As we rang in the New Year, several new employment law changes took effect in Massachusetts on January 1, 2020. There are also other initiatives that Massachusetts employers should keep their eye on as the year progresses.
A. New Laws Now in Effect
- The minimum wage will increase each year between 2020 and 2023. Effective January 1st, it increased by $0.75 from $12.00 to $12.75 per hour.
- The minimum wage for tipped employees increased from $4.35 to $4.95 per hour. Note: the sum of an employee’s tips and the tipped minimum wage must equal or exceed the regular minimum wage at the end of each shift. This calculation can no longer be done based on a weekly average.
- For retail employers, the premium pay rate for Sundays and some holidays will decrease. For Sundays, as well as Memorial Day, Independence Day, and Labor Day, the premium rate will decrease from 1.4 times the employee’s regular rate to 1.3 times the regular rate. However, premium pay on New Year’s Day, Columbus Day, and Veterans Day must still be paid at 1.5 times the regular rate.
B. Potential Changes Coming in 2020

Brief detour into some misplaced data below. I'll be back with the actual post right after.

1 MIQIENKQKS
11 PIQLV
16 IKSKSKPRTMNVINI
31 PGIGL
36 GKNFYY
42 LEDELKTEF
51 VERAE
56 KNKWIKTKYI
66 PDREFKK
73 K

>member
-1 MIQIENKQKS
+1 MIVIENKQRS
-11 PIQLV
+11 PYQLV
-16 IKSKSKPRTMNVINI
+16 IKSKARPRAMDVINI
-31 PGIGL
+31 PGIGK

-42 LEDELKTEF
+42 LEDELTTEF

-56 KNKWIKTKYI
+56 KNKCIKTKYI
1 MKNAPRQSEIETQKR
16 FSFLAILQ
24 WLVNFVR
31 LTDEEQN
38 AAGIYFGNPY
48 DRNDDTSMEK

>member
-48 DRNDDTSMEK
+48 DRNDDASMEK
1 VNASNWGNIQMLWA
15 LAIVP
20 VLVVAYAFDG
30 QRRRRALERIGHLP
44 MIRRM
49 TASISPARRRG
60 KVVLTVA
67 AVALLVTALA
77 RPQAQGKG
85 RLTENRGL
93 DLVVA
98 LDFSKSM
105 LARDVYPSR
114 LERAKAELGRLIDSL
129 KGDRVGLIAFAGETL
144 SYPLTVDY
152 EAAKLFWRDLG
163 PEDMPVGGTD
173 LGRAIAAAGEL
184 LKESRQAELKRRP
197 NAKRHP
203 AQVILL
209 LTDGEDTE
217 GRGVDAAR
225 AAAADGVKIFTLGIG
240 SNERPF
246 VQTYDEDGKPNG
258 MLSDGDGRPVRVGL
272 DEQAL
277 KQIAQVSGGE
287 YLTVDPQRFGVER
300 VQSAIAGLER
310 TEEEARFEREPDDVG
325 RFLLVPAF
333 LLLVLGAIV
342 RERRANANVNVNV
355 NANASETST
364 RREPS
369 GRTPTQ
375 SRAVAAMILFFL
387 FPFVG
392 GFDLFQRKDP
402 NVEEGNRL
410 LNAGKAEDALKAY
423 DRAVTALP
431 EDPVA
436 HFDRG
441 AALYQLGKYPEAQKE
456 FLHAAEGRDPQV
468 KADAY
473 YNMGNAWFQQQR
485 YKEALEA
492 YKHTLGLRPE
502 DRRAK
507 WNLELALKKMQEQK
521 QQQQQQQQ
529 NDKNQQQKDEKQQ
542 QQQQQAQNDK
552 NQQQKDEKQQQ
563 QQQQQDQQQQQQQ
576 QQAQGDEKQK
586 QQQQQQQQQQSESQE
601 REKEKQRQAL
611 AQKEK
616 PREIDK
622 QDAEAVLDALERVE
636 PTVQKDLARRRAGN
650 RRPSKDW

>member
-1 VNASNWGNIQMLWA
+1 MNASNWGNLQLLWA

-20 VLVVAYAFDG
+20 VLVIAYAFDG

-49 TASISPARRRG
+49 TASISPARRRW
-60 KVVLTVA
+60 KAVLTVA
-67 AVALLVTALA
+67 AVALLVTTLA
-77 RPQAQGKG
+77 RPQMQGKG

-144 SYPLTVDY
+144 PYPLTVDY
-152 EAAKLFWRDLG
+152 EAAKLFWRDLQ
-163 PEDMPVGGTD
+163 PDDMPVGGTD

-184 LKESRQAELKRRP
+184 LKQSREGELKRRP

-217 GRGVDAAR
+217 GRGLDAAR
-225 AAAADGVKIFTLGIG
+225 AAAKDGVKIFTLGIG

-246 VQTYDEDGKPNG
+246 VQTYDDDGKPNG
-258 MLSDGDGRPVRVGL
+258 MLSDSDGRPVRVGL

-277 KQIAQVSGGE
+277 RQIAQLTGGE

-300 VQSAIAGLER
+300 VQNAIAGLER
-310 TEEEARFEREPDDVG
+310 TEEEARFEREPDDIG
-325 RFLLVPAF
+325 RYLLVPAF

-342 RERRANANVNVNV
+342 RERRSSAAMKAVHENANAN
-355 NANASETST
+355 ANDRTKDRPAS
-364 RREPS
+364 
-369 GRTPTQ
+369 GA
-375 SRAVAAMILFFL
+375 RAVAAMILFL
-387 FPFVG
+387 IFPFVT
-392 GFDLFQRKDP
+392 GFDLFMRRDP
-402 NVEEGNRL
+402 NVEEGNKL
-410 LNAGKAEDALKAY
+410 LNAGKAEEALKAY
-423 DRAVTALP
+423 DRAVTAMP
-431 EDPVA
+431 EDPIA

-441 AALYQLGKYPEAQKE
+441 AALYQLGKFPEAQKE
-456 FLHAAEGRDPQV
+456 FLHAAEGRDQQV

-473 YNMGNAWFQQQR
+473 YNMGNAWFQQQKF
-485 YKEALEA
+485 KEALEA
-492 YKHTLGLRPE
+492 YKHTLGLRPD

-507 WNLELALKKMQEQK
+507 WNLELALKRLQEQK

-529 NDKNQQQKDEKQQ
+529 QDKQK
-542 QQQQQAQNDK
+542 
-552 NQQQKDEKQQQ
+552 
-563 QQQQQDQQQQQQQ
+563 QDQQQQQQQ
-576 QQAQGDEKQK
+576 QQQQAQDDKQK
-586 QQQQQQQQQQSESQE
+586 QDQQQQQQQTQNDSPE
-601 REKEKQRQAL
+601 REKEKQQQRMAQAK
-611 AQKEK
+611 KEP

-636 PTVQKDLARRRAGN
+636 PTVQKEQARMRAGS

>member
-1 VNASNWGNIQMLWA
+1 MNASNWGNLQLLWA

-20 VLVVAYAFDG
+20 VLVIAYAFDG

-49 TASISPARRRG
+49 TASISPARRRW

- Predictive scheduling laws restrict an employer’s ability to set employee schedules, often requiring significant advanced notice to employees of any changes or restricting an employer’s ability to schedule an employee for a closing and opening shift back-to-back. In Massachusetts, a bill was recently introduced to mandate at least eleven (11) hours between employees’ shifts.
- Massachusetts may also act to increase the white-collar overtime salary threshold even higher than the federal Fair Labor Standards Act (“FLSA”) increase that became effective on January 1st. Although no legislation has yet been introduced, Massachusetts is a very employee friendly state, and it would not be a surprise to see it follow its sister states of Maine and New York and raise the minimum salary threshold beyond what the FLSA requires.